The classic bunion is a bump on the side of the great toe joint. This bump represents an actual deviation of the 1st metatarsal. In addition, there is also deviation of the great toe toward the second toe. In severe cases, the great toe can either lie above or below the second toe.
Bunions develop when the pressures of bearing and shifting your weight fall unevenly on the joints and tendons in your feet. This imbalance in pressure makes your big toe joint unstable, eventually molding the parts of the joint into a hard knob that juts out beyond the normal shape of your foot. Experts disagree on whether tight, high-heeled or too-narrow shoes cause bunions or whether footwear simply contributes to bunion development. Other causes include inherited foot type, foot injuries, deformities present at birth (congenital). Bunions may be associated with certain types of arthritis, particularly inflammatory types, such as rheumatoid arthritis. An occupation that puts extra stress on your feet or one that requires you to wear pointed shoes also can be a cause.
Bunions may cause no pain at first. But as the big toe begins to turn in towards the other toes, people with bunions usually experience redness, pain, swelling, and tenderness in the area around the joint. Pressure inside the joint or from footwear pressing against the bunion may also cause discomfort. As the affected toe curves closer to the other toes on the foot, these toes can become painful as well. Complications of bunions include corns, calluses, hammer toe, and ingrown toenails. Other complications include irritation of the nerves surrounding the bunion area. Excess rubbing of the bunion against the footwear may lead to changes in the skin, resulting in corns or calluses. Hammer toe is a deformity of the toe immediately next to the big toe. A hammer toe is slightly raised and points upwards from the base and downwards at the end of the toe. Ingrown toenails can result from increased pressure from the big toe on the other toes. There may also be a decrease in the amount a person can move the joint affected by the bunion. Irritation of the nerves will feel like burning or decreased sensation.
Bunions are readily apparent - the prominence is visible at the base of the big toe or side of the foot. However, to fully evaluate the condition, the foot and ankle surgeon may take x-rays to determine the degree of the deformity and assess the changes that have occurred. Because bunions are progressive, they don?t go away, and will usually get worse over time. But not all cases are alike - some bunions progress more rapidly than others. Once your surgeon has evaluated your bunion, a treatment plan can be developed that is suited to your needs.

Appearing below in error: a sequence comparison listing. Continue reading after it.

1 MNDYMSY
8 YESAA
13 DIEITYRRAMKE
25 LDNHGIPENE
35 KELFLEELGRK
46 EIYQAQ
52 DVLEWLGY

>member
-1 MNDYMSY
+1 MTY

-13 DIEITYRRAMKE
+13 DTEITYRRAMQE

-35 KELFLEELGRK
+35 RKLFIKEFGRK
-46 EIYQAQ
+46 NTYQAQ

Non Surgical Treatment
Bunions may be treated conservatively with changes in shoe gear, different orthotics (accommodative padding and shielding), rest, ice and medications. These sorts of treatments address symptoms more than they correct the actual deformity. Surgery, by an orthopedic surgeon or a podiatric surgeon, may be necessary if discomfort is severe enough or when correction of the deformity is desired. Orthotics are splints or regulators while conservative measures include various footwear like gelled toe spacers, bunion toes separators, bunion regulators, bunion splints and bunion cushions. There are a variety of available orthotics (or orthoses) including over-the-counter or off-the-shelf commercial products and as necessary, custom-molded orthotics that are generally prescribed medical devices.
Most bunions can be treated without surgery. But when nonsurgical treatments are not enough, surgery can relieve your pain, correct any related foot deformity, and help you resume your normal activities. An orthopaedic surgeon can help you decide if surgery is the best option for you. Whether you?ve just begun exploring treatment for bunions or have already decided with your orthopaedic surgeon to have surgery, this booklet will help you understand more about this valuable procedure.